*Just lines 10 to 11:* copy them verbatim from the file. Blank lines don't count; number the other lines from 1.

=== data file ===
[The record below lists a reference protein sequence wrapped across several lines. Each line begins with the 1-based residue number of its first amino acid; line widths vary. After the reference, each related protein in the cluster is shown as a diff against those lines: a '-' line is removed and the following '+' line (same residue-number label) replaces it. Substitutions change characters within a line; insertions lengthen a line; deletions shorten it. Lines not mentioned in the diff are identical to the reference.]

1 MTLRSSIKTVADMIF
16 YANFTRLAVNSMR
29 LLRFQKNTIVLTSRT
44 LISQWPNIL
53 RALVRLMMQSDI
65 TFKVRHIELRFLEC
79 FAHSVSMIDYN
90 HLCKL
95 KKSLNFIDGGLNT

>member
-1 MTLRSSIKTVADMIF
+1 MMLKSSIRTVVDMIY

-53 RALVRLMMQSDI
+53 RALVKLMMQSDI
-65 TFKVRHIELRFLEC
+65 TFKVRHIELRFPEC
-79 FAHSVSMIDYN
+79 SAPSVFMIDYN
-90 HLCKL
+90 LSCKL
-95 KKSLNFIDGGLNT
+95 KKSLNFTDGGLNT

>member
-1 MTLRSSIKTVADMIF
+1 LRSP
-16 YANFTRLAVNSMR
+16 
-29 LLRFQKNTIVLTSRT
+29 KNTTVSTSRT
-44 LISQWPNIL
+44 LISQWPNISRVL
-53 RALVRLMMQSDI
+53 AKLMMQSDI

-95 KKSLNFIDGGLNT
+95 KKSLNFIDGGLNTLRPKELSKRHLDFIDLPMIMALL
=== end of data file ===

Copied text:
95 KKSLNFIDGGLNT

>member